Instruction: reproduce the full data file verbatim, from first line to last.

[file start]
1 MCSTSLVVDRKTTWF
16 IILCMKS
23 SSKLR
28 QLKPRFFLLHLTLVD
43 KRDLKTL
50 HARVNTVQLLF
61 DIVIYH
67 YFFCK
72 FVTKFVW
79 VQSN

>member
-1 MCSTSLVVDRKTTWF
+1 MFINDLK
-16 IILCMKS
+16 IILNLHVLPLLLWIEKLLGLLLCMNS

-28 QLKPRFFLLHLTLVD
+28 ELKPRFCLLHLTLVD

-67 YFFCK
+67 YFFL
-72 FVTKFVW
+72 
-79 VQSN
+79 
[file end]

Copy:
1 MCSTSLVVDRKTTWF
16 IILCMKS
23 SSKLR
28 QLKPRFFLLHLTLVD
43 KRDLKTL
50 HARVNTVQLLF
61 DIVIYH
67 YFFCK
72 FVTKFVW
79 VQSN

>member
-1 MCSTSLVVDRKTTWF
+1 MFINDLK
-16 IILCMKS
+16 IILNLHVLPLLLWIEKLLGLLLCMNS

-28 QLKPRFFLLHLTLVD
+28 ELKPRFCLLHLTLVD

-67 YFFCK
+67 YFFL
-72 FVTKFVW
+72 
-79 VQSN
+79 